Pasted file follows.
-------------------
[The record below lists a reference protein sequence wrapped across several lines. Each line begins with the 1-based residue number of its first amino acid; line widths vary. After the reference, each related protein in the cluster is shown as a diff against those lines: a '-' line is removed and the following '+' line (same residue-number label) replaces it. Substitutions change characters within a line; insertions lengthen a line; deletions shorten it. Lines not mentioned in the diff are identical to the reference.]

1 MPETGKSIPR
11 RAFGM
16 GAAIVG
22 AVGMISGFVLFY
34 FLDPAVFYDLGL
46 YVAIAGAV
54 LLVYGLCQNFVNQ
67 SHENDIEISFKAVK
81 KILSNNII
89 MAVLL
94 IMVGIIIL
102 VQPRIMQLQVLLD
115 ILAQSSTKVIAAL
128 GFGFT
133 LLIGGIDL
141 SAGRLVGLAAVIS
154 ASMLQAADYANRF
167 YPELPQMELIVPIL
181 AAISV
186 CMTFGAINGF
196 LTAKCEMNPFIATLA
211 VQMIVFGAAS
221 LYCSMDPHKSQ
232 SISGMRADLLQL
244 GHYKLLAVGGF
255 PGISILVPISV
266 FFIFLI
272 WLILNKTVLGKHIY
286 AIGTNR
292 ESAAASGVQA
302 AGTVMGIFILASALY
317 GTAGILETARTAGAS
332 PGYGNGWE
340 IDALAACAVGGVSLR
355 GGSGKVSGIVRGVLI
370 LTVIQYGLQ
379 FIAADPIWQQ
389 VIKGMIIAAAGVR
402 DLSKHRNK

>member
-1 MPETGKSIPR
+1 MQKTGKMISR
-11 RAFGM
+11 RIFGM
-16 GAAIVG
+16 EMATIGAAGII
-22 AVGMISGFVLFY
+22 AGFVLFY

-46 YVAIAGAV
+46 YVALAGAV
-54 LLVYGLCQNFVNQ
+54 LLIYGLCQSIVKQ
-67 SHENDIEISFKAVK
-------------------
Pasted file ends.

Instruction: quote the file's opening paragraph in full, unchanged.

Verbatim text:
[The record below lists a reference protein sequence wrapped across several lines. Each line begins with the 1-based residue number of its first amino acid; line widths vary. After the reference, each related protein in the cluster is shown as a diff against those lines: a '-' line is removed and the following '+' line (same residue-number label) replaces it. Substitutions change characters within a line; insertions lengthen a line; deletions shorten it. Lines not mentioned in the diff are identical to the reference.]